Company helps employees with student debt
MILWAUKEE — Michelle Loke is one of the lucky ones.
With bachelor’s and master’s degrees in accounting from the University of Wisconsin-Madison, the 23-year-old must pay off debt accumulated to keep up with historic increases in the cost of higher education.
But her employer, Pricewaterhouse-Coopers, is about to shave about 2 1⁄2 years off her 10-year repayment plan for about $30,000 in federal loans between the two degrees.
Starting in July, the international accounting and consulting company will make $100 a month direct-to-lender payments toward student loans on behalf of employees not in management who sign up for the benefit. The maximum benefit is six years, which could add up to $10,000 per employee, including two to three years of interest savings. It counts as taxable income.
“About 80 percent of our workforce at PwC are millennials,” said Michael Fenlon, the company’s global talent leader. Employee benefits evolve in organizations, he said.
“This says: We get it, we’re listening, and we understand what’s important to millennials.”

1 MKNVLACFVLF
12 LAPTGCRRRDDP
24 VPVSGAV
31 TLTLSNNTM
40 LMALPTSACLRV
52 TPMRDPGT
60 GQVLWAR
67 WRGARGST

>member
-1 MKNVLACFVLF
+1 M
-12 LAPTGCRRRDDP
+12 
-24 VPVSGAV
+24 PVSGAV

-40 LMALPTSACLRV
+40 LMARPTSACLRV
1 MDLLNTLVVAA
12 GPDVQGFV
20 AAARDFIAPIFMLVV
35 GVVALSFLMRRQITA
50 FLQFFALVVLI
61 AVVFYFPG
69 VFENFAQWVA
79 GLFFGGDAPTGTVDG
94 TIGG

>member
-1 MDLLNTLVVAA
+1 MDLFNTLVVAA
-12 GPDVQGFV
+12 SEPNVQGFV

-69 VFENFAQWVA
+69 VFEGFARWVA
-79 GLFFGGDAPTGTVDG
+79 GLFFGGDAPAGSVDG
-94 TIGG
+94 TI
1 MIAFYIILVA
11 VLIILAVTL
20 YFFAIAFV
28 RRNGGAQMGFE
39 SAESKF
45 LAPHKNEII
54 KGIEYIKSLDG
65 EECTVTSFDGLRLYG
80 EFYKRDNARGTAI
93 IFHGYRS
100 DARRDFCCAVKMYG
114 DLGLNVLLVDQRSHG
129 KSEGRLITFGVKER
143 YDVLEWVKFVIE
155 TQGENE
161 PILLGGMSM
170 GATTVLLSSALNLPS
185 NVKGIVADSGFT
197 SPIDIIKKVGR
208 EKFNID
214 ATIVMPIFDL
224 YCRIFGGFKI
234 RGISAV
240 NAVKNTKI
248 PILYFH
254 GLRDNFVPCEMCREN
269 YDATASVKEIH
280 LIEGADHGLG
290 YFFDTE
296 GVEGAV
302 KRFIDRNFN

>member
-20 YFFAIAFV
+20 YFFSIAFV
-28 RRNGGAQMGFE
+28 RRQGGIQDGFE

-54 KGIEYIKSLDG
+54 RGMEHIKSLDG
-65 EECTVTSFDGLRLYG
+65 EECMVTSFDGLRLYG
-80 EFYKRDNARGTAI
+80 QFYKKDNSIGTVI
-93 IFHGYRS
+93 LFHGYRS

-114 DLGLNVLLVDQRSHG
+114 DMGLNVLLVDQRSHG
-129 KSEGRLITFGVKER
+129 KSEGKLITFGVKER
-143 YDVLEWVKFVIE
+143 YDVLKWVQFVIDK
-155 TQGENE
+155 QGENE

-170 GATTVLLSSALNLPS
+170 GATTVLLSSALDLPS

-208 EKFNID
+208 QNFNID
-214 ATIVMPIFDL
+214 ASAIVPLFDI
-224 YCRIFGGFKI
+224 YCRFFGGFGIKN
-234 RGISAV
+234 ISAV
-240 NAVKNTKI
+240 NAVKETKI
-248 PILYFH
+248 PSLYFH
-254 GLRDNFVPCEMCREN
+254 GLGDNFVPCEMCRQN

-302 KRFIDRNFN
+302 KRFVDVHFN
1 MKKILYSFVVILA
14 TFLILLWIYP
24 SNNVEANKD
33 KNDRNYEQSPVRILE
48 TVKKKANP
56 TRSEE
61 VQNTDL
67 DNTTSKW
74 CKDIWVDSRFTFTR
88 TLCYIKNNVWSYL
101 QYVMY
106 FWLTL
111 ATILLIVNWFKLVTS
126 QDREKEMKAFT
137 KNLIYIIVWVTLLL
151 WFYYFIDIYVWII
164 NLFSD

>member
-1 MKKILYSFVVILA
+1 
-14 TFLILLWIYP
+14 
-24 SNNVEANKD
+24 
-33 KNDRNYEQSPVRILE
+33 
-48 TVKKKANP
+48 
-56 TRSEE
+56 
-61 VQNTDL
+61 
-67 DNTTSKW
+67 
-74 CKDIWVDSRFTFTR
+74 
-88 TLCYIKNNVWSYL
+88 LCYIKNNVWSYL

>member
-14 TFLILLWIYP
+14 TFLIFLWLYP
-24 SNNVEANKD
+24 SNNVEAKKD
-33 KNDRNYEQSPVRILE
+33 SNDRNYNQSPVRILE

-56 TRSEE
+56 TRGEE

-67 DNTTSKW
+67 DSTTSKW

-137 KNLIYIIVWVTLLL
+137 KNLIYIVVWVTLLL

Helping young employees pay down their student loans not only is a perk for recruiting and retaining top talent; it recognizes that college debt is a burdensome fact of life for millennials, ages 18 to 34.
About one-third of student loan debt is held by borrowers ages 20 to 29, another third by those in their 30s, and a third by those 40 years and older, according to a Federal Reserve Bank of New York analysis.
Businesses — and, in an election year, politicians — recognize that the millennial generation has surpassed baby boomers (ages 51 to 69) in number, according to the Pew Research Center.
That means the nation’s Michelle Lokes are an influential bloc: While 59 million Americans receive Social Security benefits and about 47 million receive Medicare benefits, 43 million carry student loan debt trending around $30,000.
Loke said she pays well above the minimum monthly loan payment because she aims to retire her federal Perkins and Stafford loan debt as quickly as possible. The extra $100 a month added by her employer will make a huge dent, she said, noting about half her loan balance has an interest rate above 6 percent.
When she first heard about the benefit, she said, “I almost thought it was too good to be true.” Loke joined PricewaterhouseCoopers in September.
Many more recent college grads are on their own with student loan payments.
In 2014, seven in 10 students graduating from public and nonprofit colleges carried loan debt, according to the annual Project on Student Debt survey by the nonprofit Institute for College Access & Success. The average debt was $28,950.